Raja Rao (1908-2006)
Posted: July 12, 2006
Raja Rao was born in 1908 in the princely state of Mysore (now India's Karnataka state) and was educated in Hyderabad, and at Aligarh Muslim University, where as one of the few Hindus at the college he graduated with a B.A. in English and History in 1929. He went on to study in France, and it was there that he began writing. His first novel, Kanthapura, published in London by Allen and Unwin in 1938, is the story of how Gandhi's struggle for independence came to a village in South India. After his return to India, Raja Rao lived for six months at Gandhi's Sevagram ashram in 1942 and became active in the nationalist movement. He returned to France in 1948, where he continued to write, publishing the deeply philosophical novel, The Serpent and the Rope in 1960.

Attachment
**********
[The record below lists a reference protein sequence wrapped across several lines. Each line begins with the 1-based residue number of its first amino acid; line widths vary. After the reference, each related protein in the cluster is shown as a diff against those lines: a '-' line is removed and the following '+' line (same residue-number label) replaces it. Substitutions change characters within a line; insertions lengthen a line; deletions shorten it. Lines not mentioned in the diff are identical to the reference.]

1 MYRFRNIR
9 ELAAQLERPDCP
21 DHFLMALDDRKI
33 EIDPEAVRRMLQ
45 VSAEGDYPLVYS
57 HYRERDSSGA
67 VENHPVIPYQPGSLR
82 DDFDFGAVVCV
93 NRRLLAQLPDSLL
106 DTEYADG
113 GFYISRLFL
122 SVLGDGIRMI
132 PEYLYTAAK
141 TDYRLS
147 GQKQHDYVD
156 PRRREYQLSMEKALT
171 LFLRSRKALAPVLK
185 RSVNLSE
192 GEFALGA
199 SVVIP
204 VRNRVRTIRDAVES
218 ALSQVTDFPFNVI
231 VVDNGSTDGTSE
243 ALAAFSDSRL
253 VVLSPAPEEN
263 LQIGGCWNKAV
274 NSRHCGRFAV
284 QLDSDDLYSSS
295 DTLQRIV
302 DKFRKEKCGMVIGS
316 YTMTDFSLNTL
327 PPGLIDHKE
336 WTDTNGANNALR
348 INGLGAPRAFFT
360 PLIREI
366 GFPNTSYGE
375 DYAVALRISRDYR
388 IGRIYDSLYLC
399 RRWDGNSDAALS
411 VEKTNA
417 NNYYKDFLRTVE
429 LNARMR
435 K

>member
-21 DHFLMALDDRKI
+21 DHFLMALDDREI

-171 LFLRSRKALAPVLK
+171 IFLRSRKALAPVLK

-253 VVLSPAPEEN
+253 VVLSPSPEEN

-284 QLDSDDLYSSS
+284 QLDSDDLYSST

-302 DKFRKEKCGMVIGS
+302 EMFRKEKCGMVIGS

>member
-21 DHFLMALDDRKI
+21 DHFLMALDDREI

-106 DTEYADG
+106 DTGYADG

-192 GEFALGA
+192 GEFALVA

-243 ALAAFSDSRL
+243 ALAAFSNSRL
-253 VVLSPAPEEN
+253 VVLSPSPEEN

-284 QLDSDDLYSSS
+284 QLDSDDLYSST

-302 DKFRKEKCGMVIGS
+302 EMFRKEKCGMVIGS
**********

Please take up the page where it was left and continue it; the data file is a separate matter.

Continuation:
In the fall of 1966, Raja Rao came to the University of Texas's Department of Philosophy, where until his retirement in 1980, he taught Indian philosophy. Following his retirement, Raja Rao and his wife Susan remained in Austin among friends and colleagues. In 1988, he published The Chessmaster and His Moves, and in that year, he was named tenth laureate of the Neustadt International Prize for Literature.
The University of Texas Center for Asian Studies organized and hosted an international symposium honoring Raja Rao in March 1997, and, on this occasion, he was awarded the Sahitya Akademi Fellowship, India's highest literary award. The symposium papers were published as Word as Mantra: The Art of Raja Rao by Katha in India in 1998.
A memorial service for Raja Rao will be held in Austin at a time yet to be set.